Do people like him? Well, his constituents don't seem to.
I’ll admit, as the number one Hagan hack around here, that when her name was sometimes mentioned for President or VP, I was always lukewarm at best. Well, after this election, that’s pretty much gone out the window anyway. However, this thought was recently brought to my attention
-In his latest column, Rob Christensen bemoaned the lack of political giants from NC. Senator-elect Thom Tillis is actually well-placed to become the next Carolina giant. Tillis dominated the headlines as House Speaker and will probably be an assertive member of the U.S. Senate. He wants to be NRSC chairman, and with his uncanny ability to see his goals come to fruition, it’s possible his political rise won’t end there. Could his name one day appear on a presidential ticket?
The idea of Thom Tillis on a national ticket is as startling as it is disturbing.
Lets deconstruct this argument: Proposition 1: Tillis is well positioned to be an NC political giant because he'll be an assertive Senator.
As House Speaker, he was more or less at the mercy of the more conservative Senate and even let the more radical faction of his House dominate the discourse in Raleigh. The implication here seems to be that this lamb (Tillis) will turn into a lion just because he's changed jobs.
If anything, Tillis will need to keep a low profile. Why? I know his race was going to be close either way, but he was elected with with lowest percentage of the vote of any
NC Senator in history.
He'll almost certainly face an electorate that is more hostile in 2020. If you look at that counties that swung the most against Liddy Dole, for example, they were also generally the ones that had the sharpest turnout increases (e,g. Cumberland and Mecklenburg counties). Tillis won this time in large part because Democrats in places like Charlotte and Greensboro didn't turn out, an advantage he likely won't have in a Presidential year. He could try to make inroads in such areas, but he's entering office with a reputation as incredibly divisive, partisan figure. If he's seen as a vocal Senator who's always trying to pull the debate to the right, I don't think that helps him.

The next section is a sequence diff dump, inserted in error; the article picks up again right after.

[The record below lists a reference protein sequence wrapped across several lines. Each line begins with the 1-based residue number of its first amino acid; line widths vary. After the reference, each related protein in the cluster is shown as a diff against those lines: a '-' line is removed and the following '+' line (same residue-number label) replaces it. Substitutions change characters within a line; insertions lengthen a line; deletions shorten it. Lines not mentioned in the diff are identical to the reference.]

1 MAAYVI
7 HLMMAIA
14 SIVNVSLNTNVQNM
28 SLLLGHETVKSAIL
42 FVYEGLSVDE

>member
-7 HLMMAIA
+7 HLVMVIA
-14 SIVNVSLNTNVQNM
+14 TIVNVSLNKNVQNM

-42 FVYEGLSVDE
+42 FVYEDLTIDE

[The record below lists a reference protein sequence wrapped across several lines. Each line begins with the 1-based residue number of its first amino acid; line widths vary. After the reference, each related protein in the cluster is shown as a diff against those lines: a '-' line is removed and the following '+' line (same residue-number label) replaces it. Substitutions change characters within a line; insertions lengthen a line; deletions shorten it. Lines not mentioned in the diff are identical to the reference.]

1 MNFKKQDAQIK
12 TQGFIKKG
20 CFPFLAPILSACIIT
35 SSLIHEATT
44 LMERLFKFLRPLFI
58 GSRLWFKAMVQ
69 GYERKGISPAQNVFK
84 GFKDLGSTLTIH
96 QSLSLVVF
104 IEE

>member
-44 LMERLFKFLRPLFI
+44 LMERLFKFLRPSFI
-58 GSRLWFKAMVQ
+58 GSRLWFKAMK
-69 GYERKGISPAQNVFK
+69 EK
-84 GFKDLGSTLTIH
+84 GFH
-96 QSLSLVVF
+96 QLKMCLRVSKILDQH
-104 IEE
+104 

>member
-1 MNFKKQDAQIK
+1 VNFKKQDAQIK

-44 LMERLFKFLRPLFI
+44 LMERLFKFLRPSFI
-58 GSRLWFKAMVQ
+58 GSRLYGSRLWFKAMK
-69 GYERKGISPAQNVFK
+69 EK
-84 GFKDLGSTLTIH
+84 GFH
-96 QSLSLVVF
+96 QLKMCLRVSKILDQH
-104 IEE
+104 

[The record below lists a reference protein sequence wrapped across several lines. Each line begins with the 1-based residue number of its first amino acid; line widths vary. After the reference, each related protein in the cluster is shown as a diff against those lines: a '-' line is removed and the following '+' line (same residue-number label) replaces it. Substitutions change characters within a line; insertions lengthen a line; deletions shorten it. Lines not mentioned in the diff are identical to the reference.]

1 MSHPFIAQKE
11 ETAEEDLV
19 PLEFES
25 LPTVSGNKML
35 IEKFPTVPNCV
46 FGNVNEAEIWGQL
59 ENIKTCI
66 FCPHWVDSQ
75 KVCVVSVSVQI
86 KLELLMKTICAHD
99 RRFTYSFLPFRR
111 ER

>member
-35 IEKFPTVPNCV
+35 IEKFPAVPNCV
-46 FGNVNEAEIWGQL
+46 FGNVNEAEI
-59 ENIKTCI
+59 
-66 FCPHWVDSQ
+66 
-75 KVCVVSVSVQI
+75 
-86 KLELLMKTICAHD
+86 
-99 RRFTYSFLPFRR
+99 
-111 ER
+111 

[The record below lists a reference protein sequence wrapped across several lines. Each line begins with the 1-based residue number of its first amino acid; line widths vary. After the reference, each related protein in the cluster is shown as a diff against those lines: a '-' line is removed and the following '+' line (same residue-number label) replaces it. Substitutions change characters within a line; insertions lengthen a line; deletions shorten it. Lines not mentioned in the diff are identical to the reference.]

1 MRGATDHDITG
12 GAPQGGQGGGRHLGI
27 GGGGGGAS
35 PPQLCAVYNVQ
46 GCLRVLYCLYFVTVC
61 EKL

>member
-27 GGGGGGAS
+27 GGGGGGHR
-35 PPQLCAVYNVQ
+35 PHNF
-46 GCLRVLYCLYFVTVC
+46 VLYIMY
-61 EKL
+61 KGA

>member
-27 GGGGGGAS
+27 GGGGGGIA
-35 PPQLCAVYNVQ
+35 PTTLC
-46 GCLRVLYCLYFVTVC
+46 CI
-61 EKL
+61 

Of course, if Tillis is betting on being the GOP VP in 2020 and forgo reelection, he'll certainly be more 'assertive', but that would be kinda silly considering all the variables between now and then.Proposition 2: Tillis wants to be NRSC Chairman.
I do think this has a decent chance of actually happening. A while ago, I predicted that
if Tillis got elected, he'd be most like Cornyn, who actually led the NRSC in 2010. I can see the cards falling into place for Tillis in 2018: the current chair, Wicker, and the runner-up, Heller will both be defending their own seats in 2018. That would be a good opening for him. Considering all the things Democrats threw at him in this cycle, Tillis certainly would have the appeal of being 'battle tested.'
Tillis usually brags about how in 2010, how he left his job at IBM to recruit legislative candidates and raise money for the state party. Given the environment of 2010, the GOP would have almost certainly taken the NCGA regardless, but Tillis was at the right place at the right time to take credit.